To me it seems that teachers are against charters because they, almost alone, can see how traditional schools do help kids grow into successful adults and provide a public benefit to us all. They know the kids; they see them grow and change in front of their eyes, so they have direct evidence that the schools, even in their current somewhat dis-functional state, do provide some part of what we want from a public program. They do work, though not as well as we would like. They are helping the kids mature into the kind of adults we want in our society.
Teachers, like everyone else who works with young people, don’t just want them to do better on tests, competitions, and awards; they want them to do better in life. You can see this when a child comes back to visit after they have graduated. The biggest smile on a teacher’s face is not when his or her student wins some award or, Lord knows, does well on a standardized test; it’s when they come back ten years later with a good job, a nice boyfriend, and plans to change the world. That’s what matters; that is what we are all paying for in this public program.
The problem is that teachers are virtually alone in this knowledge of the public benefit from public education. There is no data on the adult success of the graduates of the schools. The only ones who can see this are the kids themselves, their parents, and the teachers who have worked with them. No one else has any idea that it actually happens. No public schools, in this country, keep track of their graduates. The public has no way to telling whether getting a kid to pass algebra actually helps him get a decent job and so keeps him off the streets and out of trouble. We all have a hunch that this does probably happen, but there is no direct evidence of it from the schools we are supporting. Only the child’s family and his teachers know.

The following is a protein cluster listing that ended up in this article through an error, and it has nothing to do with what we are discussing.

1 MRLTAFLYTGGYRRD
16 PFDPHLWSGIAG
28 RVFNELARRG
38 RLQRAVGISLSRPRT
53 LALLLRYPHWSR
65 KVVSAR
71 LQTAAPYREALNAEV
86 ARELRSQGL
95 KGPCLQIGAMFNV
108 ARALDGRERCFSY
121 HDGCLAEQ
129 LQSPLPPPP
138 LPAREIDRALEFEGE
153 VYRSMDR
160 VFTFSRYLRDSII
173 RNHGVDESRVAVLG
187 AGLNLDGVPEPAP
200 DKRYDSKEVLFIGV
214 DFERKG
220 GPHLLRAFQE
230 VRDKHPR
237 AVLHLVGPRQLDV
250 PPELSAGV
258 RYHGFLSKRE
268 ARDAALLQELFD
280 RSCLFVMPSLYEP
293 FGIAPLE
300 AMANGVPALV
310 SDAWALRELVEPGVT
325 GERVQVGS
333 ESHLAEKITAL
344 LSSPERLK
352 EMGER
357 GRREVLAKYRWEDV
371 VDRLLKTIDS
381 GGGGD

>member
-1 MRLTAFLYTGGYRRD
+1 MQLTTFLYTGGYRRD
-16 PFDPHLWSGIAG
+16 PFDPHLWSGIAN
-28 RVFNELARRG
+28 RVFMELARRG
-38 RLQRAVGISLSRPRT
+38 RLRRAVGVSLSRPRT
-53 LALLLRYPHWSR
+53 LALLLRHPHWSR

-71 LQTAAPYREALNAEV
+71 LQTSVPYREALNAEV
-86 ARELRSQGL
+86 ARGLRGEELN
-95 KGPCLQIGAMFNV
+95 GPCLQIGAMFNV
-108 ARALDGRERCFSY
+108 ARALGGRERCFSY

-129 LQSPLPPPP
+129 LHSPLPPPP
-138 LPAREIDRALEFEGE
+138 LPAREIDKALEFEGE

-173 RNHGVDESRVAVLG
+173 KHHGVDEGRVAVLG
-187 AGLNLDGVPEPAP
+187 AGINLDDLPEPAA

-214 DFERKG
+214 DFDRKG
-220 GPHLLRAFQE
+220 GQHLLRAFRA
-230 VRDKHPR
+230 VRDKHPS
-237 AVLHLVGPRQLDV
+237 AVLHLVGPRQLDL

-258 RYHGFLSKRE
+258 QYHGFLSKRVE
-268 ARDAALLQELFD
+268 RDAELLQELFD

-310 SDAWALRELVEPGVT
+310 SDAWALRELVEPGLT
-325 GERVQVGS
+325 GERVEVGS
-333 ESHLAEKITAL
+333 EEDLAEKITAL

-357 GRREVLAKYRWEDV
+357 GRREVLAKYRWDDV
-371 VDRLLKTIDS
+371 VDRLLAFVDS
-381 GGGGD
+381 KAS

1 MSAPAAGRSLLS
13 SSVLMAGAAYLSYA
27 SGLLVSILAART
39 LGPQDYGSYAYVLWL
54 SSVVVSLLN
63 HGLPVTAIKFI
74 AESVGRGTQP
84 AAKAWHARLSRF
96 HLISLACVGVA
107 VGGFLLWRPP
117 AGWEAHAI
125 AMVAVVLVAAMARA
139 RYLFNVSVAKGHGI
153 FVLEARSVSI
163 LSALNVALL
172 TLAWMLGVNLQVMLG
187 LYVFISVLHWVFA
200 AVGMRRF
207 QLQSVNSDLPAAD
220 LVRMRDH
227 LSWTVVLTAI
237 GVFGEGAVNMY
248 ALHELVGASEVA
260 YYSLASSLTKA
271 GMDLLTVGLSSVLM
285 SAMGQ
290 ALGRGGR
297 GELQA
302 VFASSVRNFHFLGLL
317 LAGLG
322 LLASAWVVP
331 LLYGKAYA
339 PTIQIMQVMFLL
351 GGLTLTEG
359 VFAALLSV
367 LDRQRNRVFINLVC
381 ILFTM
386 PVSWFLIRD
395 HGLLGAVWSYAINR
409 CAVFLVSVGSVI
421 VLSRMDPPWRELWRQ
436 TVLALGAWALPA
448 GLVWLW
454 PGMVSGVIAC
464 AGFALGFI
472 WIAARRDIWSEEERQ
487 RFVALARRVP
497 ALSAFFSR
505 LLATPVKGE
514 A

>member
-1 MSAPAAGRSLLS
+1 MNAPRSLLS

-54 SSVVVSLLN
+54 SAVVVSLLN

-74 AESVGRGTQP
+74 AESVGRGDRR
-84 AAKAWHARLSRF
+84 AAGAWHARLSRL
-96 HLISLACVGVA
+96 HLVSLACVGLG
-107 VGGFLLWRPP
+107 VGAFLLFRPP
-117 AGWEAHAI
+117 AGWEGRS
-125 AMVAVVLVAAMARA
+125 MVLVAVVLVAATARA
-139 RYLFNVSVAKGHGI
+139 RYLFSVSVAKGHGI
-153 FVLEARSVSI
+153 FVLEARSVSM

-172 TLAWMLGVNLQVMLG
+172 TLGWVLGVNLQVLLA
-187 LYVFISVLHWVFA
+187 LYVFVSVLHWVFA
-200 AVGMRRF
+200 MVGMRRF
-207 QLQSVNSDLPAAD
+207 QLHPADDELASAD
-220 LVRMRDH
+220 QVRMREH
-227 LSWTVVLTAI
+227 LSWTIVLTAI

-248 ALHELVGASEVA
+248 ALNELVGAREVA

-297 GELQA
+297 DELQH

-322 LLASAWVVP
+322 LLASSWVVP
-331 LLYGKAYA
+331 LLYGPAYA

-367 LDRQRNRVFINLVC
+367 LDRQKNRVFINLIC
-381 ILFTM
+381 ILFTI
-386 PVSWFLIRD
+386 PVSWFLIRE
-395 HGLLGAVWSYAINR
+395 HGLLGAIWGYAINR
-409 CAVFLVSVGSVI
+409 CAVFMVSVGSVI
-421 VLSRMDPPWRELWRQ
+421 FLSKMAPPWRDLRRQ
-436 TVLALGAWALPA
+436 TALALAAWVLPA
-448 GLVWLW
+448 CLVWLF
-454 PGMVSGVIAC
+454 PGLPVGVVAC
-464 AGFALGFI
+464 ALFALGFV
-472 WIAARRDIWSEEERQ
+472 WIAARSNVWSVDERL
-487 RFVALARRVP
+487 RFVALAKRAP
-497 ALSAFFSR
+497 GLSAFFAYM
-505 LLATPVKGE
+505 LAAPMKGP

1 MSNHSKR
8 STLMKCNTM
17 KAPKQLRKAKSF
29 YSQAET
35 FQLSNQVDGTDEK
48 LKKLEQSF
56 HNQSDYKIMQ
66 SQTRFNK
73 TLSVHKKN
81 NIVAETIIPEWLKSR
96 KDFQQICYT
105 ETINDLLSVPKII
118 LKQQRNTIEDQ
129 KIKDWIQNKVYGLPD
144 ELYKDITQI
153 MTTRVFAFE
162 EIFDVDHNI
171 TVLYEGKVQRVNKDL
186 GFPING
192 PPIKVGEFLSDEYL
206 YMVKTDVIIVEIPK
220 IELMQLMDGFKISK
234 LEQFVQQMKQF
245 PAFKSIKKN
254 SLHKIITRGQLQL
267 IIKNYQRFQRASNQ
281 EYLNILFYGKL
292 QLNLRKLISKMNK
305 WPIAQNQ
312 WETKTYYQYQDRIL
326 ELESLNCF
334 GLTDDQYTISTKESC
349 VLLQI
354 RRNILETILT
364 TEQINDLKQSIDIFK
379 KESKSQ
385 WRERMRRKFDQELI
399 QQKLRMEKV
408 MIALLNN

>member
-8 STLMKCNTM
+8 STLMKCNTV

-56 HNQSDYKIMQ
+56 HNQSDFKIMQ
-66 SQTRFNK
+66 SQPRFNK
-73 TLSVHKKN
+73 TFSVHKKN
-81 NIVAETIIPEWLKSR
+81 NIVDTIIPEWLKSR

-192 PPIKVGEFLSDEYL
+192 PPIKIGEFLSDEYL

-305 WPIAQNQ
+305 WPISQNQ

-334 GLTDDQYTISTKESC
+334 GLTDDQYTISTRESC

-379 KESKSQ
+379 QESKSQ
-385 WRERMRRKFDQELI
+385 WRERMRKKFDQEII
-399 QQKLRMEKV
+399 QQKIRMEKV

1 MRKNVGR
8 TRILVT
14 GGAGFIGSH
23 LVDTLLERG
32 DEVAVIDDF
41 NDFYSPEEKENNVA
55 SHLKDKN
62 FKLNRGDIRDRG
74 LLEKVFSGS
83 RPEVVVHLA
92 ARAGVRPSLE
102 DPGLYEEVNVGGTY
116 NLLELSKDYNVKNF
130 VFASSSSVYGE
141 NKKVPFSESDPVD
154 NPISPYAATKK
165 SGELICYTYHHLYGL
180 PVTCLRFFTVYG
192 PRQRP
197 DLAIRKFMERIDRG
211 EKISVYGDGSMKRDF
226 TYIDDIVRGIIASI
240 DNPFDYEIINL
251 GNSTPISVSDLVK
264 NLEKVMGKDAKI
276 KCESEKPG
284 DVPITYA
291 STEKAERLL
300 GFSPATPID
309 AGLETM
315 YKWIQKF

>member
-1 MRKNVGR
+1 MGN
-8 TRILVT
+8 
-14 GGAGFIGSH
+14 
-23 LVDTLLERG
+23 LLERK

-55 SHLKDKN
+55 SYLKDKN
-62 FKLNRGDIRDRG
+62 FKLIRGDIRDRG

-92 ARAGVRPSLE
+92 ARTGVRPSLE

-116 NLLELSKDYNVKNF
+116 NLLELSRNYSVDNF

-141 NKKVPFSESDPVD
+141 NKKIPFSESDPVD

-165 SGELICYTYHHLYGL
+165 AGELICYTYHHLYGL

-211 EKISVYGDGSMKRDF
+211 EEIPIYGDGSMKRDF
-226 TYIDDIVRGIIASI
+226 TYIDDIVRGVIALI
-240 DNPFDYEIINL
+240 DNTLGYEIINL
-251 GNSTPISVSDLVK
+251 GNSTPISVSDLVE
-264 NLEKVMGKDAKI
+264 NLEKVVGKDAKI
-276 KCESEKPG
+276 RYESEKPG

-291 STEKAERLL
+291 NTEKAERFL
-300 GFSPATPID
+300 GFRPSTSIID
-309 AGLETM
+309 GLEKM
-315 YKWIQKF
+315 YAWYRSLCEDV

Charter schools turn away from this public benefit. The whole reason they exist is that it seems that these long-term public benefits do not really occur in the public schools (since there is no direct evidence of them), so we need to focus just on the immediate private needs of the children and families involved. They purposely break the ties with the overall public system, the bureaucratic apparatus that tries to produce a public benefit from the schools, and pull back to just making the classrooms work better. Privatization, in general, is repudiation of the notion that the public programs provide a public benefit. It’s an argument that the public part of the program is not working, so we need to make it private.